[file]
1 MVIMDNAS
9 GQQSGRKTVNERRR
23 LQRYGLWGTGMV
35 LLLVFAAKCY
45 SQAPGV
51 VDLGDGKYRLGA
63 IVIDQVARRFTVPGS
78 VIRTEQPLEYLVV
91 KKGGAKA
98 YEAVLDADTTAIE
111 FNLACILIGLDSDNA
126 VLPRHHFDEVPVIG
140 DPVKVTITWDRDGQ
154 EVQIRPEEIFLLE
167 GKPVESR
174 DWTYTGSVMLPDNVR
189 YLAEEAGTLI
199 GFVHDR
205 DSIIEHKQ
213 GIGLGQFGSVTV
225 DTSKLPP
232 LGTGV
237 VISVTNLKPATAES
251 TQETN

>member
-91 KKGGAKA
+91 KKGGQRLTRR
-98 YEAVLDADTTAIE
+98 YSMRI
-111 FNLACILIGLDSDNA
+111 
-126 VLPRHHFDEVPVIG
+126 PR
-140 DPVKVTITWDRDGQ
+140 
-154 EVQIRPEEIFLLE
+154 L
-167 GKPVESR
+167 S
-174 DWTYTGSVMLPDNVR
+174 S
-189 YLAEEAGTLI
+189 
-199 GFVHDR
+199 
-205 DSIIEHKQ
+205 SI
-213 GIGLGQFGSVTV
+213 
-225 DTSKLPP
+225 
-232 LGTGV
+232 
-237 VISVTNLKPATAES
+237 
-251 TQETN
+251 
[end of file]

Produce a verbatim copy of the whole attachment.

1 MVIMDNAS
9 GQQSGRKTVNERRR
23 LQRYGLWGTGMV
35 LLLVFAAKCY
45 SQAPGV
51 VDLGDGKYRLGA
63 IVIDQVARRFTVPGS
78 VIRTEQPLEYLVV
91 KKGGAKA
98 YEAVLDADTTAIE
111 FNLACILIGLDSDNA
126 VLPRHHFDEVPVIG
140 DPVKVTITWDRDGQ
154 EVQIRPEEIFLLE
167 GKPVESR
174 DWTYTGSVMLPDNVR
189 YLAEEAGTLI
199 GFVHDR
205 DSIIEHKQ
213 GIGLGQFGSVTV
225 DTSKLPP
232 LGTGV
237 VISVTNLKPATAES
251 TQETN

>member
-91 KKGGAKA
+91 KKGGQRLTRR
-98 YEAVLDADTTAIE
+98 YSMRI
-111 FNLACILIGLDSDNA
+111 
-126 VLPRHHFDEVPVIG
+126 PR
-140 DPVKVTITWDRDGQ
+140 
-154 EVQIRPEEIFLLE
+154 L
-167 GKPVESR
+167 S
-174 DWTYTGSVMLPDNVR
+174 S
-189 YLAEEAGTLI
+189 
-199 GFVHDR
+199 
-205 DSIIEHKQ
+205 SI
-213 GIGLGQFGSVTV
+213 
-225 DTSKLPP
+225 
-232 LGTGV
+232 
-237 VISVTNLKPATAES
+237 
-251 TQETN
+251 